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After a quarter century of discovery and publication, the study of the manuscripts from the desert of Judah has entered a new, more mature phase. True, the heat and noise of the early controversies have not wholly dissipated. One occasionally hears the agonized cry of a scholar pinned beneath a collapsed theory. And in the popular press, no doubt, the so-called battle of the scrolls will continue to be fought with mercenaries for some time to come. However, the initial period of confusion is past. From the burgeoning field of scroll research and the new disciplines it has created, certain coherent patterns of fact and meaning have emerged.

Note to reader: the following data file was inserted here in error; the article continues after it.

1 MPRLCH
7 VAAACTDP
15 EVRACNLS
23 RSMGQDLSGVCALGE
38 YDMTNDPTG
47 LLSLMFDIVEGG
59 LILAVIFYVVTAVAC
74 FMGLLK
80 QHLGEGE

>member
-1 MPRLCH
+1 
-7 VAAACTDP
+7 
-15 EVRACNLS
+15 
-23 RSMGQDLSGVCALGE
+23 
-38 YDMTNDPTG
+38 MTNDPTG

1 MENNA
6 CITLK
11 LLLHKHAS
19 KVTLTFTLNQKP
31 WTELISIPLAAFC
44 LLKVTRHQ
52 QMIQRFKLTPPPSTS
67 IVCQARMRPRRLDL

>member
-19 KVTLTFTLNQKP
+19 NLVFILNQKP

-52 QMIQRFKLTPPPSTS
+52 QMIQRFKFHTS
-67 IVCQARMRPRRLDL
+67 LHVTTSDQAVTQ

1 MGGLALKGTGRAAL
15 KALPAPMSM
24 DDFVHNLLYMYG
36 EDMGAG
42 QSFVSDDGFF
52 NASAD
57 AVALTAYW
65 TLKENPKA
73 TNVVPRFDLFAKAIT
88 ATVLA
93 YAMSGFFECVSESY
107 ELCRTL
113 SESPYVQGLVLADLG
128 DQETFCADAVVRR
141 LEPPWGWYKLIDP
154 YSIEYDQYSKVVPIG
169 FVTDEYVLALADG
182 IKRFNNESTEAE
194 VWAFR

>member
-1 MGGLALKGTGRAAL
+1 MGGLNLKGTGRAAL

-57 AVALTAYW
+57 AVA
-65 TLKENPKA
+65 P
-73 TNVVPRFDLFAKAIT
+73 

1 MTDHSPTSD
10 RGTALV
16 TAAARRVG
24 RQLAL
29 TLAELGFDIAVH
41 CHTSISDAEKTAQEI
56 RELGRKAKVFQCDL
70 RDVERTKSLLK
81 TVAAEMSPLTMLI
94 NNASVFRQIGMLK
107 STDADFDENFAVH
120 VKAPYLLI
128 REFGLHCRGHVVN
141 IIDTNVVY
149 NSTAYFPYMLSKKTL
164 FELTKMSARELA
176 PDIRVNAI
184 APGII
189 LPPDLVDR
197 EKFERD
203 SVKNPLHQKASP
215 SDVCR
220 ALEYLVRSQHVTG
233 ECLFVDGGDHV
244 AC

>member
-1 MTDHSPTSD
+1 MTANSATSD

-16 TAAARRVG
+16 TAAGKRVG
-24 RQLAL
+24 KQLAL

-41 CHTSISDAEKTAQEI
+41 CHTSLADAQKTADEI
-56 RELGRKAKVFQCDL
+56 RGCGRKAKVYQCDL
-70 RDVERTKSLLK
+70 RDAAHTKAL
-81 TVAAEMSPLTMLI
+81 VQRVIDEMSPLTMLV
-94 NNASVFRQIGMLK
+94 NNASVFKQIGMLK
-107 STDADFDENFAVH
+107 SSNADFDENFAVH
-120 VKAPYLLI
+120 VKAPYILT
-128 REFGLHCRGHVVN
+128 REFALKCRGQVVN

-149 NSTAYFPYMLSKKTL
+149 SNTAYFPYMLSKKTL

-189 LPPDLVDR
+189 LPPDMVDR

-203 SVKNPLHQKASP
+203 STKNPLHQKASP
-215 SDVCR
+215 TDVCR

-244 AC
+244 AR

Biblical Archaeology Review, March 1977
Does a new inscription establish a connection between Qumran and the Dead Sea Scrolls?
Not a single fragment of a Dead Sea Scroll has been discovered among the ruins of Qumran, the ancient settlement adjacent to the caves where the scrolls were found. Although many...
Biblical Archaeology Review, March/April 1998
This is Part I of a two-part article; the second part will appear in the next issue of Bible Review. Part 2 will discuss the...
Bible Review, Summer 1985